Within just a few months, Serge Gnabry has gone from being a talent to a mainstay in the national side. As well as that, he has become one of the faces of the new Germany side. His career began full of promise, but suffering a slight knockback. One reason for his positive development is Horst Hrubesch.
The list of his footballing coaches includes an array of famous names: Arsène Wenger, Horst Hrubesch, Stefan Kuntz, Julian Nagelsmann and his current coaches Niko Kovac und Joachim Löw. Serge Gnabry has enjoyed the various footballing education he has received – and also appreciates it. “You are open for a lot of things once you have experienced so much. You learn to adapt to each coach. They all have their own philosophies and personalities.” The FC Bayern player can look back on an already eventful career, having learnt a lot at each club. He started at Arsenal in the Premier League, and then spent time at Werder Bremen and TSG 1899 Hoffenheim, before moving to Bayern at the start of this season. Gnabry is aiming to take part in his first international tournament this summer with Germany, presuming they qualify for Euro 2020. He is considered an important part of the team that should write history.
Gnabry’s Germany career has been a short one so far, but he has a strong record. Currently, he has scored four times in five games, although he scored a hat-trick on his debut against San Marino in an 8-0 win in 2016. Gnabry has been a constant fixture in Joachim Löw’s squad since autumn 2018, starting the last three internationals of the year (he missed the Serbia game with an injury). The turning point of his international career actually came during a defeat: 2-1 away to world champions France in the Nations League in October. According to Gnabry, he “got his confidence back” during that game. Löw played a front three of Timo Werner, Leroy Sané and Serge Gnabry in Saint Denis. Werner and Sané played out wide, with Gnabry in the middle. An alternative tactic saw Werner play centrally, while Gnabry and Sané rotated on the wings. The key to the trio is their variability.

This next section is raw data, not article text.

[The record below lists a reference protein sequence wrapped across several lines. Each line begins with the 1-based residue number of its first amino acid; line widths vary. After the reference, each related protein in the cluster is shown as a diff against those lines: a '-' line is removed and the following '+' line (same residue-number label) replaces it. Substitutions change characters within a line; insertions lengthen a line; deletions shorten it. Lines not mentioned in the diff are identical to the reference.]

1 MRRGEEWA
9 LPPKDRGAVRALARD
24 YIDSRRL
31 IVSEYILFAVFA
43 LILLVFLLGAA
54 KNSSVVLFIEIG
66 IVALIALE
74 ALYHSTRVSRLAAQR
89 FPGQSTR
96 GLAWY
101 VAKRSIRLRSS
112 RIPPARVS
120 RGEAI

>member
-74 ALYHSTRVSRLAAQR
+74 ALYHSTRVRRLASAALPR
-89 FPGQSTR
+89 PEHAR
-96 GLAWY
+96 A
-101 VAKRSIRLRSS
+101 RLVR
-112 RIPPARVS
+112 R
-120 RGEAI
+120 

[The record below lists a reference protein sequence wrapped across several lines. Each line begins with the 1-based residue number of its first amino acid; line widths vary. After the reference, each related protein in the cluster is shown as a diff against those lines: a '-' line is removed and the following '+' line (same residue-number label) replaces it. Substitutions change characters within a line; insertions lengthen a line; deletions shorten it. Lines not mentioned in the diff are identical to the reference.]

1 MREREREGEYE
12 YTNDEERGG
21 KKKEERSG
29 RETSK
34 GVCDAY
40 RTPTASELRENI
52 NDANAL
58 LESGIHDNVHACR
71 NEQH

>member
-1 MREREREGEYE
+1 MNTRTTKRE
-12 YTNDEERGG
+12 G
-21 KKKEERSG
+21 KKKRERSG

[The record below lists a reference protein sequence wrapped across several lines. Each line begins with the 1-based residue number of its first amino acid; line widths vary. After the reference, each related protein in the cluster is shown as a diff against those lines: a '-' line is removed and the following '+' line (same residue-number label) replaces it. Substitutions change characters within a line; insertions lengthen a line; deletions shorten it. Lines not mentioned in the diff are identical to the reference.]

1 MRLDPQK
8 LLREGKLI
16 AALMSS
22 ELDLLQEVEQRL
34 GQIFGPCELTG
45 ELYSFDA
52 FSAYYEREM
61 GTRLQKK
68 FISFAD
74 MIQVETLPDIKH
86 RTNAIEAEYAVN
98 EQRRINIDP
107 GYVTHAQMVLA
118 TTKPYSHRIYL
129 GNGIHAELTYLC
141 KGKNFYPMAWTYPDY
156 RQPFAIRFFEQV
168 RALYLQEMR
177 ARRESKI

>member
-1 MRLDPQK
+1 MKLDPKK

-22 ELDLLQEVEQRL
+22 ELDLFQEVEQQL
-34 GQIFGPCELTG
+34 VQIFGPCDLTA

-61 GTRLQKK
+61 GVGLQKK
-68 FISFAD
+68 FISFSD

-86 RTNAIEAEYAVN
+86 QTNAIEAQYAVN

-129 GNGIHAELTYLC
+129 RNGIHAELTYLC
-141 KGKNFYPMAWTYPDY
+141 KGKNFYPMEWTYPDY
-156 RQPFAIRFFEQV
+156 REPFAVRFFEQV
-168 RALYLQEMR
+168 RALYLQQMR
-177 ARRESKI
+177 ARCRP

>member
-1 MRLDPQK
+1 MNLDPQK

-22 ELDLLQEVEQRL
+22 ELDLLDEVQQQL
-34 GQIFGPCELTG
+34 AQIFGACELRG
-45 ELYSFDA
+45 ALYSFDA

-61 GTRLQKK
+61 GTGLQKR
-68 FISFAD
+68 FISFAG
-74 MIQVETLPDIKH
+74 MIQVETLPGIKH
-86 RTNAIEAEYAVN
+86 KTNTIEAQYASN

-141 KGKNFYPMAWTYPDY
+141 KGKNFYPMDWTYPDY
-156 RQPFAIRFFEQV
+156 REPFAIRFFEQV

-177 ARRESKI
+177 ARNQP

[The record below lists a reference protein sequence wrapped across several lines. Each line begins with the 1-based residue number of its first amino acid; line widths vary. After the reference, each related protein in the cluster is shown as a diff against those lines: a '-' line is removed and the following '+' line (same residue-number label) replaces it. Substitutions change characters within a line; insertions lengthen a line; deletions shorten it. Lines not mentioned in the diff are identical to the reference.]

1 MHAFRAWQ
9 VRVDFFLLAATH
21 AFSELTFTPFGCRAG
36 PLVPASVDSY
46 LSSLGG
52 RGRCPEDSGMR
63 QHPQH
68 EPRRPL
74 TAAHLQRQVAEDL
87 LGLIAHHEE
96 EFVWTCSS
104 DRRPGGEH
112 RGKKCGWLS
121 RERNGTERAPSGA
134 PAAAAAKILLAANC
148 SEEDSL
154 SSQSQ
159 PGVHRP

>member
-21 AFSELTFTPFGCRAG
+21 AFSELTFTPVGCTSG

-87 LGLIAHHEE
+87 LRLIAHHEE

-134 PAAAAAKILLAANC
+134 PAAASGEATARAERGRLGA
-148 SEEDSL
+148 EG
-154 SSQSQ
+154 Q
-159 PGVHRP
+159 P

Gnabry wasn’t considered as a possibility for the 2018 World Cup squad for Russia, mainly down to his injury-plagued campaign at Hoffenheim in the 2017/18 season. After a few small knocks in the first half of the season, a muscular injury in April ruined any hopes he had of making the squad. “I think I played well last season and felt in good shape. Unfortunately my injury ruined my chance,” Gnabry told the “Socrates” magazine. Injuries are part of a footballer’s career their day-to-day life. “Now I’m just happy to be fit again and playing for my country.” The summer of 2018 saw him take a big step in his career by moving to FC Bayern. Even though he didn’t travel to Russia in 2018, the summer before remains a personal highlight for him. In 2017 he won the U21 European Championship in Poland, playing all five games. In 2016 he was part of the Olympic Games side in Rio de Janeiro. Gnabry used the Olympics as a springboard to the national side, being the only player that used Rio 2016 to boost his chances of making the Löw’s side.